“In Service Above Self”, and participation in the Guatemala Community Service Project, I continue, along with many others, to contribute our time, talent, and treasure for many reasons. I believe we serve primarily because we are making a significant difference in the lives of many who would not have this opportunity to improve their life, be it through a more beautiful and healthy smile or educational opportunity. Another major reason I participate is because of the relationships we have been able to develop with fellow participants, Rotarians and villagers. We have made life-long friendships. Thus, we have impacted other’s lives as well as our own. I also am grateful and blessed to have my wife, Maureen and four of my children and their significant others serve as well. In fact, I feel that the relationships we have developed here in Guatemala have all been familial; we are one big family! We have contributed to the personal and Rotary ideal of “doing good in the world.”


Dr. Allen Methven, Dentist: I have been with the Guate team since before it was the Guate team. It was the Belize team for the first year. The second year we started working working with the Guatemala City Rotary. We worked in low income areas. It was not as rewarding as working with the villages we work in now. The Guate City Rotary had too many projects to have us back the next year. We were asked to work with the Antigua Rotary. We have found a home with them. They helped us start a clinic in Vuelta Grande and then on to El Hato. I have practiced dentistry with the Guate group every year except one.

I personally enjoy mentoring the young dental students and new dentists. Old dogs do have a few tricks in their bags. I love the dental family that we have created with our Rotary volunteers both from the U.S. and Guatemala. It is rewarding to see the improvement in the villagers dental health over the years. I believe that we have made a difference.


Maureen Gonzales, Physical Therapist and “Team Mom”: I am a physical therapist with about 40 years of practice experience. I am also married to Auggie Gonzales, our team lead (and I have about the same number of years of experience in the marriage department). For the last 10 years I have been taking a week of vacation to travel to Guatemala with the team. During this time I have either worked with the dental team or on my own providing physical therapy care to the people of the local villages.

The people here are hard working and their bodies pay the price. There is no safety net if they are injured, no workers’ compensation, no social services to help provide for the families. And the elderly are often at the mercy of their families who have a hard time providing for themselves. They ask for nothing (except vitamins). Crutches are nowhere to be found. Last year I looked for some for a villager in need and couldn’t find any. Shoes are flimsy leather sandals for women or plastic boots for the kids. There is no support and yet they are on their feet every day from morning to evening.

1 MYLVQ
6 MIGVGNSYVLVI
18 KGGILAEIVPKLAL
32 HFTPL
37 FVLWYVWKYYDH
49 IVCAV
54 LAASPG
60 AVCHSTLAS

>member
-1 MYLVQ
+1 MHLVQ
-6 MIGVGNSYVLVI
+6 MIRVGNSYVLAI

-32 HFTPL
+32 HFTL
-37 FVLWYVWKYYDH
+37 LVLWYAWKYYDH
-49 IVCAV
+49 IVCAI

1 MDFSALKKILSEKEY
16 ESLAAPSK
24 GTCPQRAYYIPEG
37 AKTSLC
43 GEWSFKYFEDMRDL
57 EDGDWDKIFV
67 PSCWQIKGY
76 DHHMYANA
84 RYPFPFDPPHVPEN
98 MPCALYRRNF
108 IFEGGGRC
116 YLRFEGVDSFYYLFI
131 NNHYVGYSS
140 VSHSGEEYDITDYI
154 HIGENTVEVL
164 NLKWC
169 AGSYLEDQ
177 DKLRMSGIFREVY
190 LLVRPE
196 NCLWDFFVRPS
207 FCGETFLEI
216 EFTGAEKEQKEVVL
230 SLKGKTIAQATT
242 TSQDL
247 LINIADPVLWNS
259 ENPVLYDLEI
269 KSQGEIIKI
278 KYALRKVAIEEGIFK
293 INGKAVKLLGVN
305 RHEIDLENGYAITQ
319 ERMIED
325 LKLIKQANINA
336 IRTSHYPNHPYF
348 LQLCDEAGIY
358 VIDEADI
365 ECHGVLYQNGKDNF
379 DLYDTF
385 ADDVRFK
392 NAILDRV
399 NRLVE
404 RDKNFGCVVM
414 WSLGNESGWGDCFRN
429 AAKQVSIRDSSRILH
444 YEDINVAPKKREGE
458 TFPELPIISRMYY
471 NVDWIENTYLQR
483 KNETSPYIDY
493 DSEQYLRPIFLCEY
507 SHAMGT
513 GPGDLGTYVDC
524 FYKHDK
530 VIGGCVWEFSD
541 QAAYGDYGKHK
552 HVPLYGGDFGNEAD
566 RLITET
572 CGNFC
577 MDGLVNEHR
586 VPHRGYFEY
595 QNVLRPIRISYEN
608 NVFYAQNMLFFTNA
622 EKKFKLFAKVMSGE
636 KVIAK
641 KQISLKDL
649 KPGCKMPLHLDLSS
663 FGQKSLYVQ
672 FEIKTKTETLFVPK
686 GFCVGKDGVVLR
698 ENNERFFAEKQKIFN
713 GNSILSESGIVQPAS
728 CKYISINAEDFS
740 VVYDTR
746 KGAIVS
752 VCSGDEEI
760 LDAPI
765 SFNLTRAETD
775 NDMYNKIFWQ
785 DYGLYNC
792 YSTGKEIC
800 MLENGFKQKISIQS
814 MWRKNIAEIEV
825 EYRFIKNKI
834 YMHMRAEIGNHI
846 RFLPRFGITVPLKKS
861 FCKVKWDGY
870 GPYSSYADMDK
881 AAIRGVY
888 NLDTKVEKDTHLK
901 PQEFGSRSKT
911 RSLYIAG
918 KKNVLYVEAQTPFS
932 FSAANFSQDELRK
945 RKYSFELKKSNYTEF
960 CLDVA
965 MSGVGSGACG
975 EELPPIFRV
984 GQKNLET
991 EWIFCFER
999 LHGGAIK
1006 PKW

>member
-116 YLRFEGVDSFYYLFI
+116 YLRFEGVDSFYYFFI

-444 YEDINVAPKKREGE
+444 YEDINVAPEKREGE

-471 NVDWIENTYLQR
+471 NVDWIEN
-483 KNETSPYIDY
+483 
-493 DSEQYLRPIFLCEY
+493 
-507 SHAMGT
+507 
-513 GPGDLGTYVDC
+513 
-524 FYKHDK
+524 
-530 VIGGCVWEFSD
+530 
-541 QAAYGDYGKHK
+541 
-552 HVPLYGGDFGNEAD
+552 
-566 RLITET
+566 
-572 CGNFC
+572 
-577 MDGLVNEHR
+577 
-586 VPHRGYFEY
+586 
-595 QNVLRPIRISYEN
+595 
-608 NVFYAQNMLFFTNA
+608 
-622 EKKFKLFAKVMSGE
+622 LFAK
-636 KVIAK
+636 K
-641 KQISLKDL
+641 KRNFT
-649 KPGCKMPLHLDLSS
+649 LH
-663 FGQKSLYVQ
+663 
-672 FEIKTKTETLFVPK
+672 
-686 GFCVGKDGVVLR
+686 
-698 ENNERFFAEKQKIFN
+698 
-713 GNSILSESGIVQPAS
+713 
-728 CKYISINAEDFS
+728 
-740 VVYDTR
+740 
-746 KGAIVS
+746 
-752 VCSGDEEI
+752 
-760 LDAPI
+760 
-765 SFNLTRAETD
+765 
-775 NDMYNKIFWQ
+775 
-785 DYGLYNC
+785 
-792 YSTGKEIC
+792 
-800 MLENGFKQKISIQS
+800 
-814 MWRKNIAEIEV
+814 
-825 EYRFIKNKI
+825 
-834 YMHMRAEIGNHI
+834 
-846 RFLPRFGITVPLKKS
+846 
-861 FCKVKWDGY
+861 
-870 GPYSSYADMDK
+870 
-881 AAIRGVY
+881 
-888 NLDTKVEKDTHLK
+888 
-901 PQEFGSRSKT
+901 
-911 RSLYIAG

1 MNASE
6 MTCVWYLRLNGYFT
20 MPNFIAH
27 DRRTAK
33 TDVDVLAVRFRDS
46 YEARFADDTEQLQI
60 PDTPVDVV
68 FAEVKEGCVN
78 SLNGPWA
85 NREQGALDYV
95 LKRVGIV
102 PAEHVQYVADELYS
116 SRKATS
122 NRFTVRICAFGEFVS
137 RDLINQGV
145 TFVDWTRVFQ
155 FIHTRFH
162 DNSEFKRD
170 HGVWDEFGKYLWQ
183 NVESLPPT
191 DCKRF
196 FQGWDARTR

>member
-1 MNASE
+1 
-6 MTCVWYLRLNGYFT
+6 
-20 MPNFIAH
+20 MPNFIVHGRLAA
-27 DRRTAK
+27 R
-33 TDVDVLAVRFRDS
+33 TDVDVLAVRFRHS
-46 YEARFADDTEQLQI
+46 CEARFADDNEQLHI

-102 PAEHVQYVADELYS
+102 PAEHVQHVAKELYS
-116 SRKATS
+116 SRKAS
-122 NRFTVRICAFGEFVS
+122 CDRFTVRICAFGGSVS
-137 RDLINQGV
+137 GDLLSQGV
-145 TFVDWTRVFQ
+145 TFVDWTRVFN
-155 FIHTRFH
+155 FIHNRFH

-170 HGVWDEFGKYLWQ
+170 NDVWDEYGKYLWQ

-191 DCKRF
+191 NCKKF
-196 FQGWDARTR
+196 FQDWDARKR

Many of the women have chronic headaches, back, foot, shoulder and hand pain. They need to know that someone cares about them and I suppose that is what I do best. I listen to their stories. I hold their hands. Sometimes there are tears. Sometimes laughter. So I can make a difference for a few, for those willing to take the risk to come and see me. And every year I come back. Because they are still there and still in need.


Dr. Benjamin Gonzales, Dentist: The first time I made the trip down here I was a second year dental student — that was all the way in 2006. I convinced my friend and fellow second year dental student Mike Harper to also join me, and my dad, Auggie on this trip. Since then, we’ve made the journey nine additional times, inviting more friends each year.


Dr. Michael Harper, Dentist: My first year serving in Guatemala with the dental team was 2007. I’ve been returning every year since, except for last year when my wife Katie and I were preparing to have our first baby! This year will be my 10th trip with the team and I’m very excited to be going back to help provide care for our patients. My favorite part of visiting our patients is having them point to a tooth that we treated during a previous trip and asking that we do the same to save another tooth that they are having issues with. Better yet, thanks to years of continuous care and patient education, many times they report just wanting a cleaning because they aren’t having any tooth trouble at all!



Dr. Charlie Hartman, Dentist: I first went with Auggie and crew to Guatemala in 2006 as a dental student. I wasn’t very useful then, but I learned a few things. I’ve been back six times since and have gradually become more useful. I have many memories from the clinic, but the one that I remember most vividly was watching Dr. Gonzales get sick into a garbage can while I finished the filling he had started. We realized later he had a really bad stomach bug. I also met the love of my life (Dr. Brittany Fox) during this trip, so that’s a bonus.


Dr. Adam Polan, Dentist: My first expedition to Guatemala was in 2011. My friends and dental school classmates (Ben and Mike) had been participating in previous years’ trips, and I couldn’t pass up the opportunity. This year marks my fifth time participating. One of my most memorable experiences in the clinic was when I was treating a patient who began to have a medical emergency. After we stabilized her, we realized that she had been dealing with an undiagnosed disorder and she was able to seek help through the assistance of our program. One of my most memorable non-clinical experiences was when wandering back to our hostel through the streets of Antigua, Antigua Rotarian Tom Olson heard us passing and popped out of his house to greet us and give us a tour. He and his wife Alma have been wonderful hosts to our group every year after that.